What I realized is that admitting I am wrong does not mean I am weak. In fact, maybe, just maybe, it's a sign of strength and courage, which garners others' respect.

Now, if only I could remember this in my marriage, I know Bil would sure appreciate it!

For more posts on RESPECT, check out the Spin Cycle.

Saturday, August 28, 2010

"You are entering a world of pain"

The Big Lebowski

Please excuse me if I am a bit fuzzy or incoherent in this post. I think I am suffering from Post Traumatic Stress Disorder, which according to wikipedia, is defined as "a severe anxiety disorder that can develop after exposure to any event that results in psychological trauma."

Oh yes, there was definite psychological trauma today.

It all began a week or more ago when I got an invitation via Facebook for an Autism Family Bowling Adventure.

Though I am well aware of the heightened noise levels at bowling alleys and the scuzzy shoes one is required to don, though I know there are many flashing lights and annoying little tunes emanating from the little arcade, and though I am cognizant that my kids are not the only members of the Pancake clan to have serious sensory issues, I readily accepted the invitation on behalf of my entire family. I really don't know what came over me.

Everything else is a big blur.

I vaguely remember Danny crying about having to wear shoes other than his own, and Danny whining about having to wait so long for his turn, and Danny sniffling because there was no pizza as I said there would be. And Charlotte, not to be outdone by her brother, joined in and cried because....well, I am not sure why. Maybe to show solidarity?

The rest is a hazy kaleidoscope of bowling balls stuck in the lane and nacho cheese spilled in my purse and overstimulated kids running all over the place.

They promised us adventure, and we got no less.
If by adventure you mean levels of stress and sensory stimuli the likes of which would likely stupefy a Navy Seal.

Finally, Bil snapped out of his shell shock and realized that we could leave whenever we wanted. We were not, in fact, prisoners of war, though I was *this close* to curling up under the plastic seats in the fetal position and begging for my Mama.

Without much fanfare, we recovered our shoes and went AWOL, hightailing it to the nearest Subway, where we mostly recovered.

I, however, am still twitching.

Friday, August 27, 2010


I just read an article about pursuing one's dreams as a mom. The author claims that taking the time to go after one's passions gives one more energy, more verve for life.

That's exactly what I need right now. More energy. More verve. More purpose. I feel adrift and definitely lacking in motivation. While I believe staying at home with my kids is a very important job, one that I alone can do better than anyone else, I still wish I could make more of an impact, more of a difference in the world. I wish I had more to do some days than just laundry, cooking and cleaning along with frequent games of Candyland.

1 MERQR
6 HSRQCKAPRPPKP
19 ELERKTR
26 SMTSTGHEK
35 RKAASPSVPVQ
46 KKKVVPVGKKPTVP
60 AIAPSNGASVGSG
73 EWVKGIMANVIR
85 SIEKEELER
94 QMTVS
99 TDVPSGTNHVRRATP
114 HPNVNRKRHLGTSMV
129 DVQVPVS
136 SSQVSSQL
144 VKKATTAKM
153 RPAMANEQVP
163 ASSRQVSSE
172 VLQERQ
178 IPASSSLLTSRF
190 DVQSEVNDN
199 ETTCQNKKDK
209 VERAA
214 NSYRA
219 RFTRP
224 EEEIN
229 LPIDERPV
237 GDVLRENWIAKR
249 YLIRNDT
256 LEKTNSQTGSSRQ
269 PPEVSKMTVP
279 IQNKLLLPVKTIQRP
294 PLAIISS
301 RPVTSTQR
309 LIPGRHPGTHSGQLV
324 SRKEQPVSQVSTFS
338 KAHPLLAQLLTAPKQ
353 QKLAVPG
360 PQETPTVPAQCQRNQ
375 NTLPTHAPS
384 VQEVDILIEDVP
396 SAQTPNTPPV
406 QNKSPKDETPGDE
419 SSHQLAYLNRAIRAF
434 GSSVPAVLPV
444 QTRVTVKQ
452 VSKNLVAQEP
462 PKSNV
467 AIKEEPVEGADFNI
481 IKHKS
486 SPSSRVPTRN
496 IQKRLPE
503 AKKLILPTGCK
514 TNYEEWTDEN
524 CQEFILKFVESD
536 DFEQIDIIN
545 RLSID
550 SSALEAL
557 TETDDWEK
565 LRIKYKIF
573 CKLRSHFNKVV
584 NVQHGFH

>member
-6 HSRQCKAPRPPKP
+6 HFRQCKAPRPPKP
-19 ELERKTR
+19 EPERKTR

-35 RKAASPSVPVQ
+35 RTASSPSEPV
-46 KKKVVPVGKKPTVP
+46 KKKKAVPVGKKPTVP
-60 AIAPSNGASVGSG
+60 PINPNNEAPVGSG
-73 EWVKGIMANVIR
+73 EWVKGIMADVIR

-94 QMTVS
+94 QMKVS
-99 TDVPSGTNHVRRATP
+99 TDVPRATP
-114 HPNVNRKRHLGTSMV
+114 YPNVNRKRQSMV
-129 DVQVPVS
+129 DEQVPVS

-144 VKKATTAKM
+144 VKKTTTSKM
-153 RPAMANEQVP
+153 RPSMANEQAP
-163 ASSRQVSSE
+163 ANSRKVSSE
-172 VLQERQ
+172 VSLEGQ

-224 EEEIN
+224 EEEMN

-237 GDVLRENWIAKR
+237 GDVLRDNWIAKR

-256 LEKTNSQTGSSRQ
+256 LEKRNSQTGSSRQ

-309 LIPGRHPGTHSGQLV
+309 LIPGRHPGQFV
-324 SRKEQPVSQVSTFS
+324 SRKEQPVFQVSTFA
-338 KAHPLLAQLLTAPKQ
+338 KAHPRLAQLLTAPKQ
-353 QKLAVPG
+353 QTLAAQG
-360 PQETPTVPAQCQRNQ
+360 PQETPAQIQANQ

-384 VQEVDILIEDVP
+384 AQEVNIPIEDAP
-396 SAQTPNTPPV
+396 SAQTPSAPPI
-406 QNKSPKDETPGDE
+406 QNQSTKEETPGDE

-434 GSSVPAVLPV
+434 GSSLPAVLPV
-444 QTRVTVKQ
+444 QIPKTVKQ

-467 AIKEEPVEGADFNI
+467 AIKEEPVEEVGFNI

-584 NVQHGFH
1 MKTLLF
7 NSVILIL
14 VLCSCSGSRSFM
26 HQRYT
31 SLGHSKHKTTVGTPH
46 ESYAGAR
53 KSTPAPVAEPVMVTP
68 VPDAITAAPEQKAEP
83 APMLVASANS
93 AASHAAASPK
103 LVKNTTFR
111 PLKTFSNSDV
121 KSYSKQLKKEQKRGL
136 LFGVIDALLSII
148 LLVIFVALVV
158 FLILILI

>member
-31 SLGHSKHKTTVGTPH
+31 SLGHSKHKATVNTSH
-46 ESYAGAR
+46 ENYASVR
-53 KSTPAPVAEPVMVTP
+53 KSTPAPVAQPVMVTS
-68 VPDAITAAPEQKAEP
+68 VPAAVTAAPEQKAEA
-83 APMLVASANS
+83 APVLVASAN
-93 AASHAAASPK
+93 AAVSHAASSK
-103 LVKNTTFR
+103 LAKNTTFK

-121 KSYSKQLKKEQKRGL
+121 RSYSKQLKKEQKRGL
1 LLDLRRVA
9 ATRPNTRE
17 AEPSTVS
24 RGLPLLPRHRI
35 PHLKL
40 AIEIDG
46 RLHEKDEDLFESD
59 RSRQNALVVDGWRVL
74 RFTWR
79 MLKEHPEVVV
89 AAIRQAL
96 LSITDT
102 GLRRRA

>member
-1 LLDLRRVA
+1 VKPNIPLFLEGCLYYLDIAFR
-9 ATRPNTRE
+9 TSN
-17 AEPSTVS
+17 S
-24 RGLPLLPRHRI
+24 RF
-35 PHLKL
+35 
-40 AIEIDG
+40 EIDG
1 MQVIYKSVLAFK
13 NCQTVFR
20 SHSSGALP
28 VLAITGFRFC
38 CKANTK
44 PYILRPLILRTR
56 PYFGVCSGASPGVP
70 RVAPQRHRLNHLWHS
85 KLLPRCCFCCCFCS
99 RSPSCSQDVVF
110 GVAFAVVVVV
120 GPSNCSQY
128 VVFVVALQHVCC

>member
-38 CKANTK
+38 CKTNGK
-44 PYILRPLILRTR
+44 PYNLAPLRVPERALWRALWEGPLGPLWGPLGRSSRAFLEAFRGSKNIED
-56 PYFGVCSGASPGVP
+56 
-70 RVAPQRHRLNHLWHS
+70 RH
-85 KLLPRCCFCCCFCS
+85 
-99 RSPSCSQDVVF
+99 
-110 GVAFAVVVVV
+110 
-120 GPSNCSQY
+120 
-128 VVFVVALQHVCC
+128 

So, I read this article with interest. Yes, I do need to add more zest to my life. I need to pursue those dreams that I have always held close. I need to make time for my interests, the things that get me totally energized and excited.

But here's the problem that these kinds of articles never really address: what if you don't entirely know what your dreams are? Or, what if the things you would most like to pursue are completely unreasonable for this season in your life?

One suggestion I have read is that you go back to childhood and think about the dreams you had then.

That has not proven to be very useful; my biggest dream was to score the role of Little Orphan Annie on Broadway. Never mind the fact that I couldn't act or sing to save my life. I memorized every lyric of every song on my cassette tape and acted out each scene with my sister and friend. Alas, I have never been called upon to sing, "It's a Hard Knock Life" or "Tomorrow" for any audiences, on or off-Broadway. And I doubt this is likely to happen any time soon, seeing as I am waaaaay beyond pre-teenhood.

Other more recent dreams are more likely pipe dreams; they are completely unattainable right now. I am very interested in Occupational Therapy and working with kids with Sensory Processing Disorder and autism, but the nearest school with an OT program is 3 hours away. I just don't see how that could be an option right now.

And I really, really miss teaching, but though I scour the Internet, I have not found any part-time openings at any nearby community colleges, and unfortunately, Bil has forbidden me from applying at the many correctional centers in the area. Why he thinks teaching at a jail is any more dangerous than in the Chicago inner-city high school I taught at is beyond me. The year before I started, the principal and another teacher's cars were shot in a gang battle. At least the jail has armed guards.

And as for hobbies, I feel like I need something new. I love to read, but that doesn't really make a difference in the world. And volunteering is limited, seeing as I still have two kids at home. I am able to take them on my Meals on Wheels route once a month, but it would be pretty impractical for them to accompany me were I to volunteer as a literacy tutor, for example.

So, what should I do? What do YOU do? What sorts of passions are you pursuing? Dreams you are making time for? Any advice for a clueless stay-at-home mom? I could sure use it.

Saturday, August 21, 2010

Balloon Fest

Charlotte's favorite balloon by far

Tommy checking out Catfish Pond
I think he was the most excited when the balloons were finally inflated. He kept pointing and mumbling excitedly.

Lemon Shake-up and Funnel Cake:

Admission to Balloon Fest and parking:

Two balloons for Charlotte (because she let go of the first one within 1.7 minutes of purchase):